The fluids that escape from hydrothermal vents can reach 720 degrees Fahrenheit. (Photography: NERC/NSF Chesso consortium)
Deep in the Southern Ocean near Antarctica, scientists have discovered 23 new animal species living in the hot, dark environment around hydrothermal vents.
This deep-sea ecosystem was dominated by a species of yeti crab, but also included stalked barnacles, limpets, snails, sea anemones and possibly an octopus, the scientists report in the journal PLoS Biology. There will be more new species discovered as the collected material is further evaluated, said Alex Rogers, a marine biologist at the University of Oxford in England who took part in the expedition.
“What we actually found is a community that looked quite different from anything else,” Dr. Rogers said.
Fauna typically found in hydrothermal vents in the Pacific, Atlantic and Indian Oceans — like tube worms, mussels and shrimp — were missing in the Antarctic vents.
“We were expecting to see some of them,” Dr. Rogers said. “But the harsh conditions of the Antarctic probably select against some of these animals.”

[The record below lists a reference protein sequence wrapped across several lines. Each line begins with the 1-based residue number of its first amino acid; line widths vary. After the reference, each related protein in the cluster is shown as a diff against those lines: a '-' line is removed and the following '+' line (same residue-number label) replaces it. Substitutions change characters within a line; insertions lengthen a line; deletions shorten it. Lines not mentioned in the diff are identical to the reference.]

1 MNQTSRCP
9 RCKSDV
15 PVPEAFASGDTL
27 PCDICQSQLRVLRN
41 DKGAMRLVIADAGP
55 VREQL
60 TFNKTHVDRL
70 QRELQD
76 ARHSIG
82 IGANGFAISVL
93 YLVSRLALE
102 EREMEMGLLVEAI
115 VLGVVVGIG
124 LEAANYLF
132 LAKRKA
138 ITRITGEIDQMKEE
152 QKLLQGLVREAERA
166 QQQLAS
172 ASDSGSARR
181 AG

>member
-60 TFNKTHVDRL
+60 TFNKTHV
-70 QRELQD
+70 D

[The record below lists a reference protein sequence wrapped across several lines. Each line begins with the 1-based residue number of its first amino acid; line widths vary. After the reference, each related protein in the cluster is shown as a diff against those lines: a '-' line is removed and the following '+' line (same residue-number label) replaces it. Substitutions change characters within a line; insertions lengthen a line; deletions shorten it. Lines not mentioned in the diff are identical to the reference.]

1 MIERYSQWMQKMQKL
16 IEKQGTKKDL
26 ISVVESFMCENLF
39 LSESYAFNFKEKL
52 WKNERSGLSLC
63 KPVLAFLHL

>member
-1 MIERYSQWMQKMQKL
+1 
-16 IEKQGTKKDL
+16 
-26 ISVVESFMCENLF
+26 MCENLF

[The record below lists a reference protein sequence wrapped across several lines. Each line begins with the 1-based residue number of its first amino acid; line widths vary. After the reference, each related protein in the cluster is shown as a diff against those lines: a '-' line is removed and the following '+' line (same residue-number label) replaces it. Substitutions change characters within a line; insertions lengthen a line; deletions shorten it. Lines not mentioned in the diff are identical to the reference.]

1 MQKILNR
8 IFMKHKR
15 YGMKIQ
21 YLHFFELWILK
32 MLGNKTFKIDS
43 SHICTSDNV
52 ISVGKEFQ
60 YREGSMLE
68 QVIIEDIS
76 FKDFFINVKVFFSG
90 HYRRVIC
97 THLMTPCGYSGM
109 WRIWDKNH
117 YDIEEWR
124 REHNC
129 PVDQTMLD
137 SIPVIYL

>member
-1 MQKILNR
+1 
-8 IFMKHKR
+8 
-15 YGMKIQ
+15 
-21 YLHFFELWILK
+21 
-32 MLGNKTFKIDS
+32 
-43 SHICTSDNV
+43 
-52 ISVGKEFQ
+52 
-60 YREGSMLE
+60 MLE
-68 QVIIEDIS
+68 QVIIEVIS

The researchers used a remote-controlled vehicle that dived about 8,000 feet to gather images and samples from the sea floor.
The water temperature at that depth is barely above freezing, but the fluids that escape from the hydrothermal vents can reach 720 degrees Fahrenheit.
“No animal can actually survive at that temperature, so they tend to live on the interface in between,” Dr. Rogers said.
The greatest concentration of animals was found in waters that were about 50 to 68 degrees.
Worldwide, more than 700 species have been discovered near hydrothermal vents. About 75 percent of those are thought to occur only around vents, Dr. Rogers said, fueled by chemicals like hydrogen sulfide that issue from the vents.
“These communities are so special because they rely on chemical energy rather than light energy from the sun,” Dr. Rogers said.
Author: Sindya N. Bhanoo
Source: The New York Times